Stress

How CBD Can Help Reduce Stress

Daily stress has a detrimental impact on mental health. It is considered the most common cause of illness in the United States, possibly resulting in “as many as 70% of all visits to family doctors.” Stress is actually caused by the survival instinct or the fight-or-flight response when put under pressure or when a demand is made upon the body. 

As a result of stress, the body increases the production of adrenaline, a stimulating neurotransmitter, which leads to an increase in a hormone known as cortisol. This creates a response in the sympathetic nervous system, which includes a rise in heart rate and blood pressure (to get more blood to the muscles, brain and heart), faster breathing (to take in more oxygen), tensing of muscles (preparation for action), heightening of mental alertness and sensitivity of sense organs (to assess the situation and act quickly), as well as an increase of blood flow to the brain, heart and muscles (the organs that are most important in dealing with danger).

At the same time, there is a decrease in the parasympathetic nervous system, which means less blood to the skin, digestive tract, kidneys and liver (where it is not needed in times of crisis). In addition, there is an increase in blood sugar, fats, and cholesterol (for extra energy) and a rise in platelets and blood clotting factors (to prevent hemorrhage in case of injury).

Once the stress ends, the body will try to restore balance and return to normal functioning. However, if stress is chronic this restoration cannot occur. Over time it can make a person feel fatigued instead of energized. 

There are several disorders directly related to stress such as anxiety, high blood pressure, headaches, depression, weakened immune system, insomnia, impotence, diarrhea, change in appetite, and fatigue.

Stress and Cannabis

NOTE FOR FIRST TIME READERS: Cannabinoids – such as THC, cannabidiol or CBD – and terpenes are the main medically active components in cannabis (aka marijuana). For more information on these components, and much more about the plant, see our section on the Science of Cannabis.

Medical marijuana or medical cannabis is ideally suited to treat many of the symptoms of stress and is an effective remedy for most of the disorders listed above. Cannabinoids affect many biological processes including appetite regulation, pain (including headaches), reduce anxiety, mood, sleep, and blood pressure. We know that the endocannabinoid system in the human body affects hormone regulation. One study looked at anandamide, an endocannabinoid that animals and humans make in response to stress. When anandamide remains in the system longer, it acts as an anxiety reliever and antidepressant.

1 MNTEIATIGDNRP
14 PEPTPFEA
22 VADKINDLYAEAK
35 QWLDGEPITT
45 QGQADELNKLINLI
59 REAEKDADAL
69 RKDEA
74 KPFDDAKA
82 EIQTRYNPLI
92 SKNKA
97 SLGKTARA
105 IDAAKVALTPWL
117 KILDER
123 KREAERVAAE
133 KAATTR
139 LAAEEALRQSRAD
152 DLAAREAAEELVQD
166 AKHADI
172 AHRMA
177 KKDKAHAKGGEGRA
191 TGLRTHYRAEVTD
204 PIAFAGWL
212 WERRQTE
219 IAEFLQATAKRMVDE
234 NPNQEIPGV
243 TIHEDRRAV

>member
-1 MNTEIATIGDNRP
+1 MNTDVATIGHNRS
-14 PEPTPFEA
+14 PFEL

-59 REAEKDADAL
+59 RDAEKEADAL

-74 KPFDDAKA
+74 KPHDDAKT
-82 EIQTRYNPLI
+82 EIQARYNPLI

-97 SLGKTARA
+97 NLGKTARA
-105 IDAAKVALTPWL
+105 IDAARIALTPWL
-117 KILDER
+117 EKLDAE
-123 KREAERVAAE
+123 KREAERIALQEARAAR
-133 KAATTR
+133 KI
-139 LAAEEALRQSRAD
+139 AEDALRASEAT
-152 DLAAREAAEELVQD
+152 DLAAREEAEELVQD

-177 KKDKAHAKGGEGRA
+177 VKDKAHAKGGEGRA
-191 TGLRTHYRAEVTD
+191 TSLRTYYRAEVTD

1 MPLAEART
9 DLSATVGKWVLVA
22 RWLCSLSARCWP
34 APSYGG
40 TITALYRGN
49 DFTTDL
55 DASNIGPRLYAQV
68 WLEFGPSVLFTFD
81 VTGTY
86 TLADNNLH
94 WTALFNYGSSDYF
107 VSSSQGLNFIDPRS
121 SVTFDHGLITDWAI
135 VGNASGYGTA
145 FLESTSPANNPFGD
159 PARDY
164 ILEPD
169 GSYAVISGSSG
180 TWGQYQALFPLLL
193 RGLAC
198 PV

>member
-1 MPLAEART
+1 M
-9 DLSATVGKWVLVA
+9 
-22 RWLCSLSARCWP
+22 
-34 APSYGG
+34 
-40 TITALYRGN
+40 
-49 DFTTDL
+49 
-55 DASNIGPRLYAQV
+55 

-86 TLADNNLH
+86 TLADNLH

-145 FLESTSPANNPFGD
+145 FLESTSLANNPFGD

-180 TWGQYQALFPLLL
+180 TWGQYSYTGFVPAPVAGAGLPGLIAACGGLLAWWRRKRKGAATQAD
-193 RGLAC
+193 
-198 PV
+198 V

Human studies have shown variable health benefits of cannabis and cannabinoids on the HPA axis (hypothalamic-pituitary-adrenal axis). Similar to the effects in animals, increased cortisol levels have been reported after acute administration of cannabis.

In contrast to these findings, when chronic users of cannabis products were observed in a study there was no change in the natural rhythm of secretion of cortisol (the body’s stress management hormone). At socially relevant doses, Δ-9-THC raised cortisol levels in a dose-dependent manner but frequent users showed blunted increases relative to healthy controls. 

Relaxation is the key to stress management and should guide the approach to cannabis therapy. Strain selection is an important aspect of treating the various symptoms of stress. Often the need for relaxation is coupled with “burn-out” and fatigue. 

How to Use CBD Products To Reduce Stress

In stress management, relaxation is often helpful, so hybrid strains of cannabis that contain the terpene linalool (lavender-floral aroma) are good to smoke or vaporize. THC itself is somewhat stimulating, but Sativa strains might be too stimulating.

In considering edibles or tinctures, a CBD/THC 1:1 product hits all the bases, stimulating, relaxing, not too psychoactive, not too sedating. The choice of strain, THC content, dosage, really depends on your symptoms, whether you’re “wired” or “burned out.” You may end up choosing 2 products. One for daytime use, with less psychoactivity, and one for evening/night use, that may have more THC, such as an indica.

References
  • Cone EJ, Johnson RE, Moore JD, Roache JD: Acute effects of smoking marijuana on hormones, subjective effects and performance in male human subjects. Pharmacology Biochemistry and Behavior. 1986, 24:1749-1754.
  • Dax EM, Pilotte NS, Adler WH, Nagel JE, Lange WR: The effects of 9-ene-tetrahydrocannabinol on hormone release and immune function. The Journal of Steroid Biochemistry and Molecular Biology. 1989, 34: 263-270.
  • Gobbi G, et al. Antidepressant-like activity and modulation of brain monoaminergic transmission by blockade of anandamide hydrolysis. Proceedings of the National Academy of Science. 2005, 102: 18620-18625.
  • Ranganathan M, et al. The effects of cannabinoids on serum cortisol and prolactin in humans. Psychopharmacology (Berl). 2009, 203(4): 737–744. 
  • Zuardi AW, Guimarães FS, Moreira AC. Effect of cannabidiol on plasma prolactin, growth hormone and cortisol in human volunteers. Brazilian Journal of Medical and Biological Research. 1993, 26: 213-217.